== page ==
U.S. foreign assistance to Central America currently remains a controversial issue in the U.S. But, the statistics don’t lie. Foreign aid has helped the countries in the Northern Triangle. Cutting that aid will not slow the stream of immigrants trying to enter the U.S., but making improvements to the countries through continued aid might.

Nicholas Bartlett
Photo: Flickr

10 facts about violence in honduras
In Honduras, the homicide rate is currently 43.6 per 100,000, meaning for every 100,000 of Honduras’ inhabitants, about 44 people will be murdered every year. With this statistic alone, it is easy to see Honduras has one of the highest homicide rates in the world. However, by evaluating the implemented solutions working to combat violence, homicides in Honduras appear to be dropping; raising the possibility of losing its position as the murder capital of the world. Here are 10 facts about violence in Honduras.

10 Facts About Violence in Honduras

  1. Murder – In 2011 Honduras experienced a peak in murder rates making Honduras the holder of the highest homicide rate in the world. Between 2011 and 2015, the murder rate in Honduras decreased by 30 percent. Homicides went down from 88.5 per 100,000 residents to 60.0 per 100,000 and have remained constant or decreased slowly depending on the year. However, in Honduras, only 4 percent of reported homicide cases result in arrest showing there is still lots of room for improvement.
  2. Lack of Trust – Police and judicial systems in Honduras suffer from corruption, lack of training and a list of cases so long that even honest, well-equipped officials struggle to keep up. As a result, members of the most vulnerable Honduran communities often do not trust the police, public prosecutors or judges to do their jobs. Fearing retaliation from violent perpetrators, they often refuse to provide witness testimony necessary to bring about a conviction. This causes Honduran judicial officials to lose trust in victims. This lack of trust and support fuels a vicious cycle of violence and impunity that has contributed to Honduras’ status as one of the most violent countries in the world. The Special Commission to Purge and Reform the Honduran Police is working to rid the force of corrupt leaders, strengthen public and police relations and reorganize their internal and external goals. Today, the Special Commission to Purge and Reform the Honduran Police has put in nearly 15 months of work and suspended or removed 5,000 police from the force.
  3. Poverty – Poverty and violence are directly related, and they work together to generate difficult living conditions in Honduras. As of 2017, 64 percent of Honduras’ population lives in poverty. Further, Honduras has the second smallest middle class in Latin America, at only 10.9 percent of the population. A larger middle class would result in stronger public institutions, stronger economic growth and greater societal stability. Therefore, Honduras would see lower levels of violence because of stronger societal relations. Working to stem both violence and increase economic opportunities is the key to sustainable development.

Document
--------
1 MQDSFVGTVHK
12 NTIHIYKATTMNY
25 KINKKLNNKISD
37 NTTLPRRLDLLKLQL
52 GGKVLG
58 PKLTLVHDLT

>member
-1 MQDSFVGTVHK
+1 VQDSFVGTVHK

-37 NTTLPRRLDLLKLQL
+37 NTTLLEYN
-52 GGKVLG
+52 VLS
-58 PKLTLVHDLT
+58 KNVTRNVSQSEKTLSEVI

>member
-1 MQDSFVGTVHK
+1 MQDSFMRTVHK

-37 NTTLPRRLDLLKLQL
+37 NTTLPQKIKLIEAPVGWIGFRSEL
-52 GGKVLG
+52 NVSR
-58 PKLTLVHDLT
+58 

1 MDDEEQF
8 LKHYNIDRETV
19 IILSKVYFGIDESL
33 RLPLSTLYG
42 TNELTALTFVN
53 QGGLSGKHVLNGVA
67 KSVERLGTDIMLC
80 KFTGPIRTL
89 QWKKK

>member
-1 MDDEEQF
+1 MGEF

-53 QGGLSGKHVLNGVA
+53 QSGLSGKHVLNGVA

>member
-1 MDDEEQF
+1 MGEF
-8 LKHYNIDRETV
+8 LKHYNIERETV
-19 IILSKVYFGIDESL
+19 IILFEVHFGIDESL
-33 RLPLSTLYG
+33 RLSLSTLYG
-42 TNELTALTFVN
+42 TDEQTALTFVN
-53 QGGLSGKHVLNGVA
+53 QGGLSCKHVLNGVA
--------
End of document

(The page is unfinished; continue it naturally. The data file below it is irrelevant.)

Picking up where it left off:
4. Illegal Drug Trade – Central America serves as a transit point for at least 80 percent of all cocaine shipments between the Andean region and North America. Criminal groups in Honduras are very aware of this and profit primarily from drug trade and extortion as well as kidnapping for ransom and human trafficking. In February 2019, authorities in Honduras arrested four Colombian citizens caught in an attempt to smuggle over 100 kilograms of cocaine into the United States through a remote region of the country’s eastern coast. This is one example of thousands.
  5. Gangs – Gang presence in Honduras is common in poor urban areas and where territory is controlled by members of rival gangs, the most powerful being the Mara Salvatrucha and the Barrio 18. The most common age for Honduran gang members is between 12 and 30. Gangs constitute a real but often misunderstood feature of these 10 facts about violence in Honduras. While there is little doubt that they are involved in significant levels of violence, gangs are highly diverse and linked more to localized insecurity rather than the transnational danger ascribed to them by the media and certain policymakers. It is understood that 40 percent of gang members claim to be involved in gangs to ‘hang out,’ 21 percent because they had gang member friends and 21 percent to evade family problems. There is also a correlation between youth unemployment and gang membership: only 17 percent of gang members were employed and 66 percent actively characterized themselves as unemployed.